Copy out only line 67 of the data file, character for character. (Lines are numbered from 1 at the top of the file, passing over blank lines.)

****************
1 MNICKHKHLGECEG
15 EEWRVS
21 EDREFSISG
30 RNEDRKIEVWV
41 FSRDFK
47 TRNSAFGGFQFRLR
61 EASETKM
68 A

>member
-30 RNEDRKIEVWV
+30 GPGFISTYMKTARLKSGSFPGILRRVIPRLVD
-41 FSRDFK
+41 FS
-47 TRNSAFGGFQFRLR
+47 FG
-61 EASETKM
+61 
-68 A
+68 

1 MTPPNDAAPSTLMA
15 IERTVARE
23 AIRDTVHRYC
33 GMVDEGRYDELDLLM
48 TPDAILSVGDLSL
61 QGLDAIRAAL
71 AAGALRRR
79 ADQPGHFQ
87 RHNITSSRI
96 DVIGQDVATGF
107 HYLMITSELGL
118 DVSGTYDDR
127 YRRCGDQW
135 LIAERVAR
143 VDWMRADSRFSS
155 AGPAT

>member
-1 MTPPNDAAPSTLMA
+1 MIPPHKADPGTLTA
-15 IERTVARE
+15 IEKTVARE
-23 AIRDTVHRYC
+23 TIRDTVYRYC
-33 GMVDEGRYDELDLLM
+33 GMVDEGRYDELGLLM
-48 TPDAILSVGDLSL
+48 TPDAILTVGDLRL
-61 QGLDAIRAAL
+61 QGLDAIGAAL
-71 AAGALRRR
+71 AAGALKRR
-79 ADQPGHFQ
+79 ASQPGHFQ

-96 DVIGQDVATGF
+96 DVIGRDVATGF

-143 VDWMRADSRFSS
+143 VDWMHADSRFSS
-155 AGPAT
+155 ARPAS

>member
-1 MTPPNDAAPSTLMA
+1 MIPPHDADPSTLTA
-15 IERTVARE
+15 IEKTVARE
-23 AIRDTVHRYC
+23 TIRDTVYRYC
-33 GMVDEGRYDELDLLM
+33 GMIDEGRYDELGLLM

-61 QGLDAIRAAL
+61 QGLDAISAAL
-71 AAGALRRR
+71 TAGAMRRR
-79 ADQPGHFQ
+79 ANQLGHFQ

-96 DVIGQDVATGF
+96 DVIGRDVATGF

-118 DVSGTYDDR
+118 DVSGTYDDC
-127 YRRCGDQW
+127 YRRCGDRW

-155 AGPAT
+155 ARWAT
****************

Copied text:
+33 GMIDEGRYDELGLLM